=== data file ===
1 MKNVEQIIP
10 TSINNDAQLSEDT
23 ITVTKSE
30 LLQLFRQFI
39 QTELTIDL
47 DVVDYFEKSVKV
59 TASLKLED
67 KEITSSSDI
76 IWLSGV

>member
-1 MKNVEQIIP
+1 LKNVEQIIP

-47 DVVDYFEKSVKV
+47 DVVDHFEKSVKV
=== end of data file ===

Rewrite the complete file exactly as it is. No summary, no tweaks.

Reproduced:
1 MKNVEQIIP
10 TSINNDAQLSEDT
23 ITVTKSE
30 LLQLFRQFI
39 QTELTIDL
47 DVVDYFEKSVKV
59 TASLKLED
67 KEITSSSDI
76 IWLSGV

>member
-1 MKNVEQIIP
+1 LKNVEQIIP

-47 DVVDYFEKSVKV
+47 DVVDHFEKSVKV